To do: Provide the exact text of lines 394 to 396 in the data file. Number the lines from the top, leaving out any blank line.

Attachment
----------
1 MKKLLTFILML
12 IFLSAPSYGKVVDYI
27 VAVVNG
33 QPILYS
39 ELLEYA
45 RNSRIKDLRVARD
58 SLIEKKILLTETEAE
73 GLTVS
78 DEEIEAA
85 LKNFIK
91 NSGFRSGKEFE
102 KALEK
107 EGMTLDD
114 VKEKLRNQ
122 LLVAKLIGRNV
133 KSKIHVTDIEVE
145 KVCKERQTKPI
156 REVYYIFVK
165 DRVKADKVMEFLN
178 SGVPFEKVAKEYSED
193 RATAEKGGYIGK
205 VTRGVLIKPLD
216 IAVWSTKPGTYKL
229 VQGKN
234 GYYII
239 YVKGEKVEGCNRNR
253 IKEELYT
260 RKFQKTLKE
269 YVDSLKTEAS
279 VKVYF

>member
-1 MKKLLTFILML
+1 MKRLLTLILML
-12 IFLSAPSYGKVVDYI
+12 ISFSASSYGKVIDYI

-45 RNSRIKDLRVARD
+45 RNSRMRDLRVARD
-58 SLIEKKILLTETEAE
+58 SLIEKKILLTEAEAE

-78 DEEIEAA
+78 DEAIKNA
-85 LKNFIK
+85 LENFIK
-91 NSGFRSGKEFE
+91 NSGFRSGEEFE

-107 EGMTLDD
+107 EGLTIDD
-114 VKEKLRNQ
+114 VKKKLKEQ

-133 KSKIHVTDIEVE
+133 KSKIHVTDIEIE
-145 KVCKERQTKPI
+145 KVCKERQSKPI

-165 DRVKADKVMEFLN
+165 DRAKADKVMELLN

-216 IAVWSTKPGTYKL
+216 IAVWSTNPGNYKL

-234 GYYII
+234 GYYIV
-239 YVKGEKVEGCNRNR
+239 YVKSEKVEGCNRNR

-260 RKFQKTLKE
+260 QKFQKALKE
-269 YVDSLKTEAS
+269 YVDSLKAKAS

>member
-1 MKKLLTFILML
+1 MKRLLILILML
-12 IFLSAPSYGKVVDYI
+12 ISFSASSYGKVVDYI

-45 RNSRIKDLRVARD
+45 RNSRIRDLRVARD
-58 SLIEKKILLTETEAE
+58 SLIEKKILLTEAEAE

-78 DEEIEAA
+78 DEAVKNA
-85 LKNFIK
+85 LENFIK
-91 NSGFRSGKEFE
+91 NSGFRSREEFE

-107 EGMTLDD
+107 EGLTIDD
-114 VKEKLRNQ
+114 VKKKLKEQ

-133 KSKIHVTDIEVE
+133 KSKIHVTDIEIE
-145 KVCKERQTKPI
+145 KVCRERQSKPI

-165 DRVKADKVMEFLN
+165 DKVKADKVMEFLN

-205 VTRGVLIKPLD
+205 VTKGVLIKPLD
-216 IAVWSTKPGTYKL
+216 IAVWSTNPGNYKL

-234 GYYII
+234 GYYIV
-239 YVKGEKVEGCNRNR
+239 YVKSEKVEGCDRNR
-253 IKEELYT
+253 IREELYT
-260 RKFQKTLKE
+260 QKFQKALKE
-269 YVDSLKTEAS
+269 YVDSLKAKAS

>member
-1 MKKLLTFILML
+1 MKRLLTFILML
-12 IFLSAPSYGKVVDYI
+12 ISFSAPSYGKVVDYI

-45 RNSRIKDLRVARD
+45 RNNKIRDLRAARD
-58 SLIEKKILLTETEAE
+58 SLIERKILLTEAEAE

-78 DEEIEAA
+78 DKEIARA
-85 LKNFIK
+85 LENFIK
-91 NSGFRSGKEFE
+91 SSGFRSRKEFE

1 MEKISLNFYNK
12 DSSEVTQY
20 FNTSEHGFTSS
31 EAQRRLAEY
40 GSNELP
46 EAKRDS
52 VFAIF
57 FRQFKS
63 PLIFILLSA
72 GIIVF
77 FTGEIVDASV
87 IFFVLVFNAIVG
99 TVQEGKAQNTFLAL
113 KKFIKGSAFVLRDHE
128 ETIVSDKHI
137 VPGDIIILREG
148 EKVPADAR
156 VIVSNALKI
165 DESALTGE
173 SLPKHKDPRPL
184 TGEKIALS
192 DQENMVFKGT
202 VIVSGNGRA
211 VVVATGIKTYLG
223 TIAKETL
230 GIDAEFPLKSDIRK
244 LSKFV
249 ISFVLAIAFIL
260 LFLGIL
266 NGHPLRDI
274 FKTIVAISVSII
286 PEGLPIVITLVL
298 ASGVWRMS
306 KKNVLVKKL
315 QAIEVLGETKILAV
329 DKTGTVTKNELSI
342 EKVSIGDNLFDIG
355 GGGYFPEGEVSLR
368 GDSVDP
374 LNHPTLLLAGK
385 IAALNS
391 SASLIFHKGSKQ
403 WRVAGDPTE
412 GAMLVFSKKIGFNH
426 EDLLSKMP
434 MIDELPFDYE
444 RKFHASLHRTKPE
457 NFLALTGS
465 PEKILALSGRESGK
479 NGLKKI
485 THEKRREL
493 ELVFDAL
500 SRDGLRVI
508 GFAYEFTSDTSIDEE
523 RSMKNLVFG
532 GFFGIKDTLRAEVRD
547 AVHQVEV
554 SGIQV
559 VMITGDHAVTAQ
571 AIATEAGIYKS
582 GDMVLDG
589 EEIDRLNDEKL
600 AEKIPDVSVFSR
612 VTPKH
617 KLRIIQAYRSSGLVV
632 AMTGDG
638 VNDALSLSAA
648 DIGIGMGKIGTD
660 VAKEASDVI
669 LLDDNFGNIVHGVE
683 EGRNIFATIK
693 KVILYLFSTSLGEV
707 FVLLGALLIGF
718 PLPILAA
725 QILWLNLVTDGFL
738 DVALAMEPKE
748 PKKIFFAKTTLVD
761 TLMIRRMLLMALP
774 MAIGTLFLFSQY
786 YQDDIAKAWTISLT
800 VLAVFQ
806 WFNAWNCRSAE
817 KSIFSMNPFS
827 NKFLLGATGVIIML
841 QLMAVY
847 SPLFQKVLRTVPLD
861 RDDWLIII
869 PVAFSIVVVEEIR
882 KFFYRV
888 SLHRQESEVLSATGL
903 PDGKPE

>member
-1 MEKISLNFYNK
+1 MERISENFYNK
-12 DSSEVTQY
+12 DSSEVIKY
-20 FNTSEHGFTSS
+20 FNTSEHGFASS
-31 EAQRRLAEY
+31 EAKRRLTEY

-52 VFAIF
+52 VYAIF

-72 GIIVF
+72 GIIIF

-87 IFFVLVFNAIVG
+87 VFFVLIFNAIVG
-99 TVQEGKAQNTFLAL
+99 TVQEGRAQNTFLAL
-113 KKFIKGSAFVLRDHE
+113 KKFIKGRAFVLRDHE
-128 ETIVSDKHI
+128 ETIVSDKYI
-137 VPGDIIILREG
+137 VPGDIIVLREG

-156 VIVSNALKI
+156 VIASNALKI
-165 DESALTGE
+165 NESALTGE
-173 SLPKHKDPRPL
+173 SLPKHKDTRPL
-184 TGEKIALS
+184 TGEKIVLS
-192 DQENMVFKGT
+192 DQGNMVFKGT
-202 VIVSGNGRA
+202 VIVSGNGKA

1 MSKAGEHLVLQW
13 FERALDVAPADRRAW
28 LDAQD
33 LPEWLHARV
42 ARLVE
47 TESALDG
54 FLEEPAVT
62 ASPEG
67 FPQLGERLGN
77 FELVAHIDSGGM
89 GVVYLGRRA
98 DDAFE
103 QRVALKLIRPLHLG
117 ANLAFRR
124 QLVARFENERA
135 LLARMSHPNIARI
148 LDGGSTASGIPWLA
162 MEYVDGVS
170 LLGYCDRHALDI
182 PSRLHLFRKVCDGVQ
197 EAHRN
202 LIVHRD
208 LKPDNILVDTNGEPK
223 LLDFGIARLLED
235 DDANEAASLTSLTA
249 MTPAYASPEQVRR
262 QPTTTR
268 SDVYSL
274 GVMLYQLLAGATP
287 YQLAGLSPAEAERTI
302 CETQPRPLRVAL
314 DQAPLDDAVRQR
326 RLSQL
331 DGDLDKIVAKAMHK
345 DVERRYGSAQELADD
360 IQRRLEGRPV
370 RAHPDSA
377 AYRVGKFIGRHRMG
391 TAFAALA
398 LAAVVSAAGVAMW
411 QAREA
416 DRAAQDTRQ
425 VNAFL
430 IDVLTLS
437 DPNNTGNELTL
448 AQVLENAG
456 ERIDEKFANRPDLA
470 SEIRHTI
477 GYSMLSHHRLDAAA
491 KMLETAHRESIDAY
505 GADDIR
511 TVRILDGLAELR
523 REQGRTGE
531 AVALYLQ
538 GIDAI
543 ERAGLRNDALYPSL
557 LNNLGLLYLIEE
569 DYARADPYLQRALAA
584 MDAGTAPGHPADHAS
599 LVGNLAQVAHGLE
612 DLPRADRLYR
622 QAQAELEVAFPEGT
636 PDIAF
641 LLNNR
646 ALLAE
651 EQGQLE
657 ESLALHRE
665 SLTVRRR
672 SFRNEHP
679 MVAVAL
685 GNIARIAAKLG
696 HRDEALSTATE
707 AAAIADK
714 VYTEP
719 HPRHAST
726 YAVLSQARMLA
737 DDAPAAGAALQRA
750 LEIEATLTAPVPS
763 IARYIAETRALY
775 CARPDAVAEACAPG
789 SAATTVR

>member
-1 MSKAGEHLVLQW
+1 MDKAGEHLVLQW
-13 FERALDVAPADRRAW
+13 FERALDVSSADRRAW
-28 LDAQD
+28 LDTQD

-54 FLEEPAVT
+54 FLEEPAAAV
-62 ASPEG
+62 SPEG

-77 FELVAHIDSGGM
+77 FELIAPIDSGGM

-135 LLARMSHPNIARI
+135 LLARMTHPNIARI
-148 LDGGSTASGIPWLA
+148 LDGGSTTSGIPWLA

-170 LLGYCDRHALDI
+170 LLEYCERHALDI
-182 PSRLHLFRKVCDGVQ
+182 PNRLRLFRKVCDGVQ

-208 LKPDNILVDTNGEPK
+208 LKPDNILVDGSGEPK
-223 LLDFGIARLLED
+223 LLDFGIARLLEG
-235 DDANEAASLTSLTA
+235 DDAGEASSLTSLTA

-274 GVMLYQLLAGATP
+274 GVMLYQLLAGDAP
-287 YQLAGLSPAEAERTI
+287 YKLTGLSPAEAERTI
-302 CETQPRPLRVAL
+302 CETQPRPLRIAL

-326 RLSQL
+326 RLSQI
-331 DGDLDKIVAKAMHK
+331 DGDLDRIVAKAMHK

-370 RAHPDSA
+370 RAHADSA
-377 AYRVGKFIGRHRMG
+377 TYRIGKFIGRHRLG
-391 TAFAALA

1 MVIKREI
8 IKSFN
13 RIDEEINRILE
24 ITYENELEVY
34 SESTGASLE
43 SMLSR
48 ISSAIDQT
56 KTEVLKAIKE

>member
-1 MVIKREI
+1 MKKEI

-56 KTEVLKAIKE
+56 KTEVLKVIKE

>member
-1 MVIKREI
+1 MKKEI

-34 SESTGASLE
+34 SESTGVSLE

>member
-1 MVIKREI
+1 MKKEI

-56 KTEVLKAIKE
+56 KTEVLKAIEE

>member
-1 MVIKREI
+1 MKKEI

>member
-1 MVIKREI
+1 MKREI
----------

+1 MKKEI

>member
-1 MVIKREI